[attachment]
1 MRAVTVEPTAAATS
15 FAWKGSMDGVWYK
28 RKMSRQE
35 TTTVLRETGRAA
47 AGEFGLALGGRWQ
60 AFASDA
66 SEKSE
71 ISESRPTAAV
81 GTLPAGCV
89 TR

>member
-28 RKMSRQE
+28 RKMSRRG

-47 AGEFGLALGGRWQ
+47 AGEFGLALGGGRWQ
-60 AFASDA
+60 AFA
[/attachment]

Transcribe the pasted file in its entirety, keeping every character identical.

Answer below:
1 MRAVTVEPTAAATS
15 FAWKGSMDGVWYK
28 RKMSRQE
35 TTTVLRETGRAA
47 AGEFGLALGGRWQ
60 AFASDA
66 SEKSE
71 ISESRPTAAV
81 GTLPAGCV
89 TR

>member
-28 RKMSRQE
+28 RKMSRRG

-47 AGEFGLALGGRWQ
+47 AGEFGLALGGGRWQ
-60 AFASDA
+60 AFA